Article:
“Netflix knows what its subscribers want to watch next, airlines know when their passengers arrive at the airport and Facebook knows, well, everything,” Says Robert Barba writing in American Banker.
Wharton Business School Professor Peter Fader’s book Customer Centricity makes a good case for using this data to help companies evolve from being product-centric to customer-centric. His premise is that with the customer data available today, companies should be able to align their products and services with the wants and needs of their most valuable customers.
Take Starbucks for example. Fader believes they are missing out on customer-centric opportunities because they aren’t connecting the dots on their customers’ behavior. The barista in your local Starbucks in Boston may know how you like your daily coffee, but when you travel, does the barista in Ohio or San Francisco know what your usual order is? Fader points out that they easily could.
This example made me pause. How much do I value the convenience of Starbucks knowing how I like my coffee? How does that value compare to my dislike of people knowing all about me and trying to predict my every move? Is this all a bit creepy?
Larry Downes, writing in Harvard Business Review thinks this type of concern is just the result of unfamiliarity: “When specific data is used in novel ways, the initial response is often the creepy factor… [but] over time, the creepiness decreases, ” he says. However Downes points out that companies must be sensitive to overstepping. For example, LinkedIn suffered a backlash when using photos of contacts along with their recommendations. “What we’ve learned now,” says LinkedIn’s Ryan Rolansky, “is that, even though our members are happy to have their actions, such as recommendations, be viewable by their network as a public action, some of those same members may not be comfortable with the use of their names and photos associated with those actions used in ads served to their network.”
Banking is an area where we might expect the creepy factor to be at its height. Yet, according to American Banker, “a recent Accenture consumer banking study found that 63% of the 4,000 respondents said they were willing to give their banks direct access to various personal information, such as credit card, mortgage and student loan data, in exchange for products and services tailored to them,” so the benefit here outweighs the concern.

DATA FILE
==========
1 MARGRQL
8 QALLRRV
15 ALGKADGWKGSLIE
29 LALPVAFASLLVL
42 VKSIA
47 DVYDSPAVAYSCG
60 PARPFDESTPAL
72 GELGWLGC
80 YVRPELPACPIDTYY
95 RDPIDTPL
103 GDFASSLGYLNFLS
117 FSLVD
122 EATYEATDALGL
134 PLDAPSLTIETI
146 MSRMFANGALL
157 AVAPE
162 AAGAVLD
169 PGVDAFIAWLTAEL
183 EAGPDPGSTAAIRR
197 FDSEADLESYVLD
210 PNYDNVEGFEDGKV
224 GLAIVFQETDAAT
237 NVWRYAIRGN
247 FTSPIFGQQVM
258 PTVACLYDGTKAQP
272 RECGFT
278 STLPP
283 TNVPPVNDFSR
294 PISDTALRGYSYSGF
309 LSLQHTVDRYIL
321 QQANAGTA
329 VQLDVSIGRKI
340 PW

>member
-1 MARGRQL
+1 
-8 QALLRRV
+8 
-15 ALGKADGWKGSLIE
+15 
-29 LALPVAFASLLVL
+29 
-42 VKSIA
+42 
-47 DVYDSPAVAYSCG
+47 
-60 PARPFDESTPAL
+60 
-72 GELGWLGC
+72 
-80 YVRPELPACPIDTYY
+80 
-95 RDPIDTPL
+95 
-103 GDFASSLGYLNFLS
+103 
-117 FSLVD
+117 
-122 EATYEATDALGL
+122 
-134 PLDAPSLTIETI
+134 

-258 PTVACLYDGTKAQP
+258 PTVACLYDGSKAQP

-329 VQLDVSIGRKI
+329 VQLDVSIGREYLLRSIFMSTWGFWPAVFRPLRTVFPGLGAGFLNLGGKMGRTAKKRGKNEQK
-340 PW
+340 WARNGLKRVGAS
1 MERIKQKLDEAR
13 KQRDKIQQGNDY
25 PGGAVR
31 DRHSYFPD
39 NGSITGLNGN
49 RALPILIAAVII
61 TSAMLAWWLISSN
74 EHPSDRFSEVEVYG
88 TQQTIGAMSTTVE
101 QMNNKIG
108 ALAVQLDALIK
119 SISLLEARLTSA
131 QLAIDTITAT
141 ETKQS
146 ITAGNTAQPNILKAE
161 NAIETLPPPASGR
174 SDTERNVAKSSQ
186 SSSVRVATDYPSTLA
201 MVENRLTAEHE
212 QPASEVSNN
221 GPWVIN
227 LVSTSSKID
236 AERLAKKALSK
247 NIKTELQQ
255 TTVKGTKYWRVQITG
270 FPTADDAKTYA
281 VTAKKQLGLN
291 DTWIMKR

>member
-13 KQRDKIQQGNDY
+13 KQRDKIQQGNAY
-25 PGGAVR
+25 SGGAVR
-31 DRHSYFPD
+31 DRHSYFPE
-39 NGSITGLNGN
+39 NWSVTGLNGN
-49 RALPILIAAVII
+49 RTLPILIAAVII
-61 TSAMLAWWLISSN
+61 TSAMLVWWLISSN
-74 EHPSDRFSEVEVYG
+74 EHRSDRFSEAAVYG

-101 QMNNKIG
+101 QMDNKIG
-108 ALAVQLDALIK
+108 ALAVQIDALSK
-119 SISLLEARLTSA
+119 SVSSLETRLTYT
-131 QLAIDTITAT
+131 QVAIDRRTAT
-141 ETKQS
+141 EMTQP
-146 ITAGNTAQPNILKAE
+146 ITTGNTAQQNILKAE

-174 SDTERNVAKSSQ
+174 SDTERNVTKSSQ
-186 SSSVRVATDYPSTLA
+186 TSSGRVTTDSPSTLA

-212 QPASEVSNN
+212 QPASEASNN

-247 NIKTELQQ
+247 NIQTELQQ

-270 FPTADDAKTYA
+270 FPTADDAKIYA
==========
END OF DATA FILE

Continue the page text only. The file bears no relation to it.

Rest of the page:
When it comes to research products and services the value of tracking customers’ preferences and using that data to anticipate needs becomes clear. When Tom Danbury and Bev Weiman founded SSI 40 years ago, they were told by several esteemed researchers that trying to automate sampling would never work because every research project is different. Those esteemed researchers were obviously wrong –technology can improve quality while standardizing and speeding up the delivery of high quality sample. Yet there are also custom elements to many if not most research projects. By using the data we have about SSI customers’ preferences and needs, we can customize what we do to match what they want.
Examples of this are understanding the frequency and type of project communication customers expect, anticipating their known workflows, ensuring critical information is shared to the right teams and knowing when and how to keep them up-to-date on new developments.
There’s a place for using data to smooth the path to purchase. But using data clumsily to make too many assumptions about consumer needs and preferences risks creating a backlash and turning people off from taking part in the loyalty programs that feed those vast databases in the first place.
Chris Nichols, CSO at Florida bank CenterState uses “anticipatory banking” to track life events and recognize likely home purchasers or monitor business growth patterns to suggest appropriate additional services. That’s pretty sensitive stuff, but Nichols points out that the key is “making sure the message does not feel intrusive. If presented right, it is not creepy. If presented wrong, it can be.”